The Guide to WordPress Unit Testing Assertions

The WordPress Unit Testing Framework contains a set of custom assertion helper methods which help with writing unit test.

In this post, we’ll present these helper methods available through the WP_UnitTestCase case class. Each method is presented with its function signature, a description of what it does, as well as a sample usage in a unit test.



assertEqualSets( array $expected, array $actual )

Asserts that the contents of two un-keyed, single arrays are equal, without accounting for the order of elements.

Sample Usage

class AssertEqualSetsTest extends WP_UnitTestCase {
     public function test_wp_list_util_get_unmodified_output() {
         $input = [ 'foo', 'bar' ];
         $util  = new WP_List_Util( $input );

         $this->assertEqualSets( $input, $util->get_output() );



assertEqualSetsWithIndex( array $expected, array $actual )

Asserts that the contents of two keyed, single arrays are equal, without accounting for the order of elements.

Sample Usage

class AssertEqualSetsWithIndexTest extends WP_UnitTestCase {
     public function test_register_post_type_adds_post_type_features() {
         // Register a post type with a couple of post type supports.
                 'supports' => [

         // Verify that the global holding the registered post type supports has been updated.
                 'author' => true,
                 'editor' => true,
                 'title'  => true,



assertNonEmptyMultidimensionalArray( array $array )

Asserts that the given variable is a multidimensional array, and that all arrays are non-empty. This makes this method only useful for checking the format of a data structure.



Asserts that the contents of $actual is not an instance of WP_Error.

assertNotWPError( mixed $actual, string $message = '' )

This method is a wrapper around PHPUnit’s assertNotInstanceOf().

When the assertion fails, the error message contained in the WP_Error will be output by the test runner. This helps with finding the cause of failing tests.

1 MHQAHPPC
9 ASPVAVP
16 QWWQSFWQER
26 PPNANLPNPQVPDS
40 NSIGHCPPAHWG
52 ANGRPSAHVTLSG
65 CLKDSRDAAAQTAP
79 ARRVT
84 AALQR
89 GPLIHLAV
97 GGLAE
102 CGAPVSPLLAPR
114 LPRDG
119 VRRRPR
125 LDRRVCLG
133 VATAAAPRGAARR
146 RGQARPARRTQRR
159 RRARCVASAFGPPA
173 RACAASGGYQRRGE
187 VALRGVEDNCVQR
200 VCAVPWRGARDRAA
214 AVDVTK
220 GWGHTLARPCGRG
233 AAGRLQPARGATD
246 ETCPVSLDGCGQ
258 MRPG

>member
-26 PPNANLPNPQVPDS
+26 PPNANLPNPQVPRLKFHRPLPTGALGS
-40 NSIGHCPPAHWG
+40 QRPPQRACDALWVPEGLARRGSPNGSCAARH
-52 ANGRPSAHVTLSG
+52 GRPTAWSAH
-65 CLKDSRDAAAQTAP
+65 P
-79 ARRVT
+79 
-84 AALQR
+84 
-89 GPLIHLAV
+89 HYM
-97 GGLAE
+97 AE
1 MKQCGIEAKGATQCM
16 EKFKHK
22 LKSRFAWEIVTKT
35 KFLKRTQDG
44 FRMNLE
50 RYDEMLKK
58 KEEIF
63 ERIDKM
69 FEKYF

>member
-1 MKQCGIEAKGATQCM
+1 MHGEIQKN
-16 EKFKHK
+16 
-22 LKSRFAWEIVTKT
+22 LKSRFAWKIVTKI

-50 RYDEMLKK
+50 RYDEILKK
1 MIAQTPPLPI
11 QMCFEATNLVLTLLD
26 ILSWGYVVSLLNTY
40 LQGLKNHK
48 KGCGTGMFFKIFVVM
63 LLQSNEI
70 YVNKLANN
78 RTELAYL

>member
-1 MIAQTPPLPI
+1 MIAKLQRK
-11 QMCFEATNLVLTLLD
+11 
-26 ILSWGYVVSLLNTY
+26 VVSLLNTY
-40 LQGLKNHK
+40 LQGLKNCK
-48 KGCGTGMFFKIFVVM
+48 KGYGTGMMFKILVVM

While assertNotWPError verifies that a function did not fail, there should be additional assertions, to verify the success criteria.

Sample Usage

class AssertNotWPErrorTest extends WP_UnitTestCase {
     public function test_set_post_format() {
          $result = set_post_format( self::factory()->post->create(), 'aside' );

          // Verify that the post format was set.
          $this->assertNotWPError( $result );

          // Verify that the right post format was set.
          $aside_term = get_term_by( 'slug', 'post-format-aside', 'post_format' );
          $this->assertSame( [ $aside_term->term_id ], $result );



assertQueryTrue( string $properties )

WordPress offers procedural wrapper functions, called query tags, to access properties of the main WP_Query instance. An example is is_single(), which returns the value of $GLOBALS['wp_query']->is_single.

The assertQueryTrue() method helps you verify that properties of the main query are true. It accepts the names of the query tags that should return true.

Sample Usage

class AssertQueryTrueTest extends WP_UnitTestCase {
    public function test_tag_archive_query_tags() {
        // Setup the query variables for a post tag archive.
        $this->go_to( get_term_link( self::factory()->tag->create() ) );

        // Verify that `is_tag()` and `is_archive()` return `true`.
        $this->assertQueryTrue( 'is_tag', 'is_archive' );



assertWPError( mixed $actual, string $message = '' )

Asserts that the contents of $actual is an instance of WP_Error.

This method is a wrapper around PHPUnit’s assertInstanceOf(), and shares the same signature. When the assertion fails, the text in $message will be output by the test runner.

It is common for functions to return multiple errors, to make your tests useful, you need to add additional assertions for the error message that was returned.

Sample Usage

class AssertWPErrorTest extends WP_UnitTestCase {
    public function test_wp_insert_user_empty_user_login() {
        // Create a user with an empty login.
        $return = wp_insert_user( [
            'user_login' => '',
            'user_pass'  => 'password',
        ] );

        // Verify that a WP_Error is returned, and that the right error code is set.
        $this->assertWPError( $return );
        $this->assertSame( $return->get_error_code(), 'empty_user_login' );

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